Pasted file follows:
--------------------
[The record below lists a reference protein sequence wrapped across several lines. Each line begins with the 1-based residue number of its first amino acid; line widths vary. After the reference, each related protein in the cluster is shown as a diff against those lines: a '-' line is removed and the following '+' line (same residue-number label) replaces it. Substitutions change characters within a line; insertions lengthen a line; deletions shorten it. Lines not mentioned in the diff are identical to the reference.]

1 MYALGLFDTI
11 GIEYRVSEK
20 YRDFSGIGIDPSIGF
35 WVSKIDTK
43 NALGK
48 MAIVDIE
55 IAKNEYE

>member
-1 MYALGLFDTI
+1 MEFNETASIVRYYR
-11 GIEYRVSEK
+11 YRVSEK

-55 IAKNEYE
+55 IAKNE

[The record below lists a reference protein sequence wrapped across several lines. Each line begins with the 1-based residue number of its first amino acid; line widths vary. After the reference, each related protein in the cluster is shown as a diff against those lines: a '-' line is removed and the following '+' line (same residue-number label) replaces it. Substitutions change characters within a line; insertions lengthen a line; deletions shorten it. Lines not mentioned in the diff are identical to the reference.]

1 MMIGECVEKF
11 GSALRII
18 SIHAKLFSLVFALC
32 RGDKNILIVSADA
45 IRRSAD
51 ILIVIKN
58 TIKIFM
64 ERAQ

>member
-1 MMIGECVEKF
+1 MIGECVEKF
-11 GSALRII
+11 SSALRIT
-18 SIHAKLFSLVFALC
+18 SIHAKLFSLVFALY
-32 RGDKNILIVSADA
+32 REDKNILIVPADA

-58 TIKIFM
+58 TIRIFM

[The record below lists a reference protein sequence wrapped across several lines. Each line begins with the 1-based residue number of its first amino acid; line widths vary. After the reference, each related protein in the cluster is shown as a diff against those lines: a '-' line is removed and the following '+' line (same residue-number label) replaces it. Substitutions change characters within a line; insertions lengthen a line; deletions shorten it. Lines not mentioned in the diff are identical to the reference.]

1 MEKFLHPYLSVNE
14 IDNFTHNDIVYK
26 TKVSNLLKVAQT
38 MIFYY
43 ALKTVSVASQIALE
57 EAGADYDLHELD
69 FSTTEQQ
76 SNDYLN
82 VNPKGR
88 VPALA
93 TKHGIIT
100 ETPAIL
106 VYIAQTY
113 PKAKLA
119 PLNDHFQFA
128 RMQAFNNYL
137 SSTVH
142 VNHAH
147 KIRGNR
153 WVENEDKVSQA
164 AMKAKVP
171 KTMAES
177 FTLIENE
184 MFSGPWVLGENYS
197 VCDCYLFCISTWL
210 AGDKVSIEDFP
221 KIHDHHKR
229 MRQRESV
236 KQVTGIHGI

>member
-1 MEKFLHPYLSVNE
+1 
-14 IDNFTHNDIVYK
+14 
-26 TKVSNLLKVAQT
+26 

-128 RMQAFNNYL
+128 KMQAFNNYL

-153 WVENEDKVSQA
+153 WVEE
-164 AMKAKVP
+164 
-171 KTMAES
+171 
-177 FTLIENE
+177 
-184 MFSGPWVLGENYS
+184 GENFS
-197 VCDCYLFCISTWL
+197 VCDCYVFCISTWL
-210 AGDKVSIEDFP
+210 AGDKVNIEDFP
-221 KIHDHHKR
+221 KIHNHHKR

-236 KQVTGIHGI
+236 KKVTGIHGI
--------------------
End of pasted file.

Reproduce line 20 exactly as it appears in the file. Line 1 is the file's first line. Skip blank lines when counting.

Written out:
32 RGDKNILIVSADA